Nutrition and Oral Health

Nutrition and Oral Health

The foods that we eat have a huge effect on how healthy our mouths are. Things like dental erosion, the structure of our teeth, dental caries (tooth decay or cavities), the condition our gums are in and our vulnerability to oral cancer are all affected by the foods we eat. At the same time, how and what we eat is also affected by our oral health, and can be restrictive because of chewing function or painful mouth disorders. Oral health therefore plays a massive part in how healthy our bodies are and our diet plays just as big a part in our oral health.

Oral health and nutrition go hand in hand, therefore promoting good nutrition means good oral health. However, certain foods can cause plaque development, which means a higher risk of oral diseases. Stimulating saliva through certain eating patterns may reduce the risk. How nutrition and oral health interact is very complicated, and they both have the potential for negative and positive effects on oral health.

Regular visits to your dentist mean that they are able to check for gum diseases, as well as precancerous or cancerous lesions. It is also possible, with more sophisticated screening mechanisms, that early signs of strokes can be seen. This is done if there is evidence of calcifications in the carotid artery, or chemotherapy weakening of the jaw. Taking this into consideration, it is easy to see why taking care of your mouth is very important in ensuring good health and more specifically good oral health. This can all be done through good eating habits, flossing, fluoride and regular brushing.

Dental caries are often referred to as tooth decay or cavities and they are a bacterial disease that is caused by things such as saliva flow, what kinds of foods are eaten, the frequency of eating, bacteria, dental care and dental hygiene. The focus of oral health has, for many years, been to prevent cavities in young children, always stressing that the diet has an influence on how cavities form. Specific foods are not singled out as causes or risk factors for the development of caries these days, instead the focus is on good oral hygiene, fluoride, use of sealants and the frequency of eating. These all work to reduce bacteria that damages tooth enamel. Plaque is a deposit of bacteria. Though almost invisible, plaque builds up constantly on everyones teeth. The plaque that builds up uses carbohydrates to produce acids that then attack tooth enamel. After the plaque starts to attack, the tooth enamel may start to break down and this is what causes a cavity.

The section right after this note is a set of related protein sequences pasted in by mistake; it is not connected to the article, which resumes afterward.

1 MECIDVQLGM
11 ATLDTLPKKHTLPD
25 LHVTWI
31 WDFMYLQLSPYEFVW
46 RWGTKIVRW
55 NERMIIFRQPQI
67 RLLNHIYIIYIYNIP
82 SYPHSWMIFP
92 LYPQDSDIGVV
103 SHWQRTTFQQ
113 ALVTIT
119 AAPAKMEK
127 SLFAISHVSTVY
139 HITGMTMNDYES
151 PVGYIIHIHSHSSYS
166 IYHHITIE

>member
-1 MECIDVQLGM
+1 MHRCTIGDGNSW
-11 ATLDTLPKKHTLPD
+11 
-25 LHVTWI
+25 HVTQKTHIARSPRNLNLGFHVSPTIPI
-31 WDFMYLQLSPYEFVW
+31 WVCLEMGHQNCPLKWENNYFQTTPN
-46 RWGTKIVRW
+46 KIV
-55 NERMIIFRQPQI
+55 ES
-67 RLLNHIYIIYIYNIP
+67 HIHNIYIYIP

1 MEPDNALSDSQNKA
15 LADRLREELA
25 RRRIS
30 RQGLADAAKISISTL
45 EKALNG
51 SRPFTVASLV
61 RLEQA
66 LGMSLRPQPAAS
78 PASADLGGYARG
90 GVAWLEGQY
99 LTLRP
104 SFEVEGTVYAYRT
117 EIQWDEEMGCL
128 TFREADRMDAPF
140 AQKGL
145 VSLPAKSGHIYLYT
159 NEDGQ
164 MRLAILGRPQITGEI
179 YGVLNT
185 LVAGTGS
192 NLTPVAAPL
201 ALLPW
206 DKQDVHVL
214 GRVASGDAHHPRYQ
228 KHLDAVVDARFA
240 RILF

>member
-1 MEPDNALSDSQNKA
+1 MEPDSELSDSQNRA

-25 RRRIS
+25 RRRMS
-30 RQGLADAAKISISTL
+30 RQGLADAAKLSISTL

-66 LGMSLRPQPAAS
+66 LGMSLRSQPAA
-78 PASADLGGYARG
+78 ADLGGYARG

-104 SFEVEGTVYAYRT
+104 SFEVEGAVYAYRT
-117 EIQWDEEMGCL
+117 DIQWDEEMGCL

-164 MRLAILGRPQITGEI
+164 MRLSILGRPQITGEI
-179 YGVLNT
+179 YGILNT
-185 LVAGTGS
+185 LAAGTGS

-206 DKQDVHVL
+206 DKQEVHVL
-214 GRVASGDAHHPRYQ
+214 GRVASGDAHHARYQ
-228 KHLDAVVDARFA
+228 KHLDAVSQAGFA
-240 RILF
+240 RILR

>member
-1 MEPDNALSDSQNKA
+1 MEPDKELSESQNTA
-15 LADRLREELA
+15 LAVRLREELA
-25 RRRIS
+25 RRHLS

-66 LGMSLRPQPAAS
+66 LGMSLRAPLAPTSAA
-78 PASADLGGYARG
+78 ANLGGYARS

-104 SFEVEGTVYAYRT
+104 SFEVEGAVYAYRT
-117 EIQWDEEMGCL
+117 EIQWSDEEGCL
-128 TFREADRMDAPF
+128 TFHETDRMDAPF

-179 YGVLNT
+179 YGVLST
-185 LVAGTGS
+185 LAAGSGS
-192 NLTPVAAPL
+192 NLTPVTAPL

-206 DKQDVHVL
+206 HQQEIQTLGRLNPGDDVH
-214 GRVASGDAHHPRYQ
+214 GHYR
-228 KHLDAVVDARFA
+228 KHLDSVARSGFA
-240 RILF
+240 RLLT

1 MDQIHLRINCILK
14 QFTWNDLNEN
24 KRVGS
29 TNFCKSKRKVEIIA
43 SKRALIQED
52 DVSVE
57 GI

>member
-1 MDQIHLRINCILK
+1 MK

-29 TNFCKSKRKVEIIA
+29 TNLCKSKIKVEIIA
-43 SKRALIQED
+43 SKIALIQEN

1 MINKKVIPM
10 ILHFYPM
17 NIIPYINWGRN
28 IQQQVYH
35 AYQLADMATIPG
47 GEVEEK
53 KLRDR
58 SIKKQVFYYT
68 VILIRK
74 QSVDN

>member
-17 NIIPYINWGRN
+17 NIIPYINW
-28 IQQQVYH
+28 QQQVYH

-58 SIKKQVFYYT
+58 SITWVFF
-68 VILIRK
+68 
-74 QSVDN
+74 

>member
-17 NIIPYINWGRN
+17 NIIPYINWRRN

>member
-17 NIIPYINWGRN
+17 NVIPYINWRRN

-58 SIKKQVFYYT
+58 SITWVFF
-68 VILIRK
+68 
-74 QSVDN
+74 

The only foods that are known to affect dental caries are sugars (fruit sugars, milk sugar, table sugar) and cooked starches (cookies and bread etc), they are known as fermentable carbohydrates. These carbohydrates produce acid and eventually cause tooth decay, and this is why eating habits are sometimes more important than the kinds of food eaten in preventing tooth decay.

How often you eat is important, because acids are released to work on the teeth for about twenty to forty minutes after each meal. The more you eat, the more able the acid is to work on the teeth, and these acid attacks cause decay.

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Nutrition and Oral Health

The foods that we eat have a huge effect on how healthy our mouths are. Things like dental erosion, the structure of our teeth, dental caries (tooth decay or cavities), the condition our gums are in and our vulnerability to oral cancer are all affected by the foods we eat. At the same time, how and .... read more


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